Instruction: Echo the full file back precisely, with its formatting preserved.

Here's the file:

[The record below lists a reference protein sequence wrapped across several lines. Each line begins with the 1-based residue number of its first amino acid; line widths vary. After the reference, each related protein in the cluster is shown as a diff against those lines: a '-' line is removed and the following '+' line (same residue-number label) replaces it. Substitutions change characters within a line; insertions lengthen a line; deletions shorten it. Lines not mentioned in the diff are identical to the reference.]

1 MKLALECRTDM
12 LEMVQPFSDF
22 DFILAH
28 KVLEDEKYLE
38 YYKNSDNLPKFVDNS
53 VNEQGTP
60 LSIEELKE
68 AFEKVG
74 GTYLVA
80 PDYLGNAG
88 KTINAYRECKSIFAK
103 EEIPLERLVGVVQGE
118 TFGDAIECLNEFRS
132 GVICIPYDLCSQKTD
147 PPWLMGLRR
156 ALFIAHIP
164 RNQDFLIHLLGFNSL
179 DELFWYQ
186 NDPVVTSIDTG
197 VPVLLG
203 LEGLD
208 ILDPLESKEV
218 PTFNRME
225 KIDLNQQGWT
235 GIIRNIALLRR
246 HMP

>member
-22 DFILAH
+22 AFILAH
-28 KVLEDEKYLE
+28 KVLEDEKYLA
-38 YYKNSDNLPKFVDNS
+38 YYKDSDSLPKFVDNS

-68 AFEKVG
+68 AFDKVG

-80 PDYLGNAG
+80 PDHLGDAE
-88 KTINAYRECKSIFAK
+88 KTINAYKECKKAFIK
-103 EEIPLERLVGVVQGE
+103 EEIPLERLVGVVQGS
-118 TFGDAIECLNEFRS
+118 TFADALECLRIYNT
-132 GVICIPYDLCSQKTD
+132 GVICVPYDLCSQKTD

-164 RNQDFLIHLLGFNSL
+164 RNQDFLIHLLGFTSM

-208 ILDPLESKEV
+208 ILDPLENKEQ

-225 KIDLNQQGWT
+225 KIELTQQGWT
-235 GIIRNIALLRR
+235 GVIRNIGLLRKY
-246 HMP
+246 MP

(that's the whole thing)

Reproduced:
[The record below lists a reference protein sequence wrapped across several lines. Each line begins with the 1-based residue number of its first amino acid; line widths vary. After the reference, each related protein in the cluster is shown as a diff against those lines: a '-' line is removed and the following '+' line (same residue-number label) replaces it. Substitutions change characters within a line; insertions lengthen a line; deletions shorten it. Lines not mentioned in the diff are identical to the reference.]

1 MKLALECRTDM
12 LEMVQPFSDF
22 DFILAH
28 KVLEDEKYLE
38 YYKNSDNLPKFVDNS
53 VNEQGTP
60 LSIEELKE
68 AFEKVG
74 GTYLVA
80 PDYLGNAG
88 KTINAYRECKSIFAK
103 EEIPLERLVGVVQGE
118 TFGDAIECLNEFRS
132 GVICIPYDLCSQKTD
147 PPWLMGLRR
156 ALFIAHIP
164 RNQDFLIHLLGFNSL
179 DELFWYQ
186 NDPVVTSIDTG
197 VPVLLG
203 LEGLD
208 ILDPLESKEV
218 PTFNRME
225 KIDLNQQGWT
235 GIIRNIALLRR
246 HMP

>member
-22 DFILAH
+22 AFILAH
-28 KVLEDEKYLE
+28 KVLEDEKYLA
-38 YYKNSDNLPKFVDNS
+38 YYKDSDSLPKFVDNS

-68 AFEKVG
+68 AFDKVG

-80 PDYLGNAG
+80 PDHLGDAE
-88 KTINAYRECKSIFAK
+88 KTINAYKECKKAFIK
-103 EEIPLERLVGVVQGE
+103 EEIPLERLVGVVQGS
-118 TFGDAIECLNEFRS
+118 TFADALECLRIYNT
-132 GVICIPYDLCSQKTD
+132 GVICVPYDLCSQKTD

-164 RNQDFLIHLLGFNSL
+164 RNQDFLIHLLGFTSM

-208 ILDPLESKEV
+208 ILDPLENKEQ

-225 KIDLNQQGWT
+225 KIELTQQGWT
-235 GIIRNIALLRR
+235 GVIRNIGLLRKY
-246 HMP
+246 MP